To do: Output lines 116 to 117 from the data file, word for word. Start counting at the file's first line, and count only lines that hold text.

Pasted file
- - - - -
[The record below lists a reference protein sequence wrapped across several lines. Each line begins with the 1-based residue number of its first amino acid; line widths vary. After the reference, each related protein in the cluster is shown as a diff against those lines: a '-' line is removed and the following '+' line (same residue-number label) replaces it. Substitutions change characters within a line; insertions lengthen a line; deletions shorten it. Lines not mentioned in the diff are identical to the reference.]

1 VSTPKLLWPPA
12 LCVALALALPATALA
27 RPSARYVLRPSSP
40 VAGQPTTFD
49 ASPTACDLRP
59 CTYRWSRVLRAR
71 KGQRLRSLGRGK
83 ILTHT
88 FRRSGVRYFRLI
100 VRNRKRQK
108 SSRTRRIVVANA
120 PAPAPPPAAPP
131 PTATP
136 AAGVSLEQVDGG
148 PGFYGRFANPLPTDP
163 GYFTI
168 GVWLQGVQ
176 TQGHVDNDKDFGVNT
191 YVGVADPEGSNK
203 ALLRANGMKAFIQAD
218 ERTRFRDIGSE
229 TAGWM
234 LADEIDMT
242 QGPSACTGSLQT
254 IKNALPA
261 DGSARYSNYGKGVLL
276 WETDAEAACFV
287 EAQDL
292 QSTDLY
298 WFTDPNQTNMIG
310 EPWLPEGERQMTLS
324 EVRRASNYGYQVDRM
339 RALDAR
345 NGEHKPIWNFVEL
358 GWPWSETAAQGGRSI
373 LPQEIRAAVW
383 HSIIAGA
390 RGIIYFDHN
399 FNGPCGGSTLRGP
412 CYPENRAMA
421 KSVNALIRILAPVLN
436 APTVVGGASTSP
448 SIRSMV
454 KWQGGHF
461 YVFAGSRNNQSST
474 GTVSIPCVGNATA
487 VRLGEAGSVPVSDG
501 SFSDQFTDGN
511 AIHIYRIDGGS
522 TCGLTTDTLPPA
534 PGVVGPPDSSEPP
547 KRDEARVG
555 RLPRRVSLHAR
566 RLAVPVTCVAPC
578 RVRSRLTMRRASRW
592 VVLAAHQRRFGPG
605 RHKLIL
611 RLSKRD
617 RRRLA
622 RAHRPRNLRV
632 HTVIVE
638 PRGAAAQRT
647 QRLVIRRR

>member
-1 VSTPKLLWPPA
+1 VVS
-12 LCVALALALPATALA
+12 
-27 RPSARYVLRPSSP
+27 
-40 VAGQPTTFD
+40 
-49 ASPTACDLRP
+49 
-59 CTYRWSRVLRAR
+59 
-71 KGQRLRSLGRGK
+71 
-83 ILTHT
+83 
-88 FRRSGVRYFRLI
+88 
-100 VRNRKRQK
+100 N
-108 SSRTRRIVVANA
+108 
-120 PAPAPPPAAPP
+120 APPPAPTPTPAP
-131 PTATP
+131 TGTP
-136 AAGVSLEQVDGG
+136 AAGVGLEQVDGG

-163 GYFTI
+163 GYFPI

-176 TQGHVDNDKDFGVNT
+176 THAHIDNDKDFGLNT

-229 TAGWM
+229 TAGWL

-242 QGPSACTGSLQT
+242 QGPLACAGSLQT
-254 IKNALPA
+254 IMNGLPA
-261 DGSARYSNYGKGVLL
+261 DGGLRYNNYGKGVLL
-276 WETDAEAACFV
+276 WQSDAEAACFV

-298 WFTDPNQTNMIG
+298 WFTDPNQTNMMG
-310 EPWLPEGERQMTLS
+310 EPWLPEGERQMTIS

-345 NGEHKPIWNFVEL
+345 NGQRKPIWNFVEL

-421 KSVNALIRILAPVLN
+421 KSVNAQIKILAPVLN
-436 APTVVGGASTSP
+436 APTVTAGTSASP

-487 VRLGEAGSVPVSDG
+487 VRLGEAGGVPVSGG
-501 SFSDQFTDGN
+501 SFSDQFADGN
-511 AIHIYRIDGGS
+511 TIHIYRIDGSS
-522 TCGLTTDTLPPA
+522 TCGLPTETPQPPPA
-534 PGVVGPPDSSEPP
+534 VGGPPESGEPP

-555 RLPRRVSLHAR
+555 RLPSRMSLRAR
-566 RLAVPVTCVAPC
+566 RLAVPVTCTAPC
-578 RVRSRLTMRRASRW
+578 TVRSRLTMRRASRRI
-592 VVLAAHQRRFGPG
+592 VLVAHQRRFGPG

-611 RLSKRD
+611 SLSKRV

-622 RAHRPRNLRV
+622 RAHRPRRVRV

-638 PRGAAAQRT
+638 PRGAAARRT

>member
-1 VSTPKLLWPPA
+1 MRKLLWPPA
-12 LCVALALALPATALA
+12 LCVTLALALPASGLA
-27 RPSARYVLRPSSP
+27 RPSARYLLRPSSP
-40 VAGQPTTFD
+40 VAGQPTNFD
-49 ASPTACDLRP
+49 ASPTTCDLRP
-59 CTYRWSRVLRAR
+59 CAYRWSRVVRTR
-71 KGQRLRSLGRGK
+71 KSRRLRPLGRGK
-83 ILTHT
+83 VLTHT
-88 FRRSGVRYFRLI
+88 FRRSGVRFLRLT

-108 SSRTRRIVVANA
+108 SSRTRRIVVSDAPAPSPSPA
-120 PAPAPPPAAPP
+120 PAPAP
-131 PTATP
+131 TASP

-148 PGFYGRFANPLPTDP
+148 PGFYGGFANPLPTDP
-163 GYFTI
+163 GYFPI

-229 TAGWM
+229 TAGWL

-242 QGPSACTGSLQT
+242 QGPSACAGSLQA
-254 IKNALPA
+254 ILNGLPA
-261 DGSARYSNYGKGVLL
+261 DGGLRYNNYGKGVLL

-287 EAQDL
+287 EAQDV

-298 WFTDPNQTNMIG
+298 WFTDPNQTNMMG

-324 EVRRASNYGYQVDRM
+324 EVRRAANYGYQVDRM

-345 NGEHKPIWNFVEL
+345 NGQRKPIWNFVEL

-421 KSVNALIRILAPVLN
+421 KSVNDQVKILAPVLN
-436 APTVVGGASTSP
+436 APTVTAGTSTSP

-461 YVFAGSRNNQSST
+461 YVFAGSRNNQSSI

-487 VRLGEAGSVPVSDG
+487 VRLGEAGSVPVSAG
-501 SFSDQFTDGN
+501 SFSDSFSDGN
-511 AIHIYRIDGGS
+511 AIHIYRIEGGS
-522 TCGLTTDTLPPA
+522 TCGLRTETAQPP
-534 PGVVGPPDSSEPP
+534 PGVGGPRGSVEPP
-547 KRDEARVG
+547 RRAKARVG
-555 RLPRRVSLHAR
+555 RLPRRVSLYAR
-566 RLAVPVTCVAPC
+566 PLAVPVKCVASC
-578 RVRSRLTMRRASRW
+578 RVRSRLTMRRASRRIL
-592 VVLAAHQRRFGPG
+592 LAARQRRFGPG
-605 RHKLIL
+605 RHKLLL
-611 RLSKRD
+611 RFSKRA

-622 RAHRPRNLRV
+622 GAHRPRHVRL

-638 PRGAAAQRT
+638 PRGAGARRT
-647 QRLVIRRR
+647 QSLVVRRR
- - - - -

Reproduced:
-436 APTVVGGASTSP
+436 APTVTAGTSASP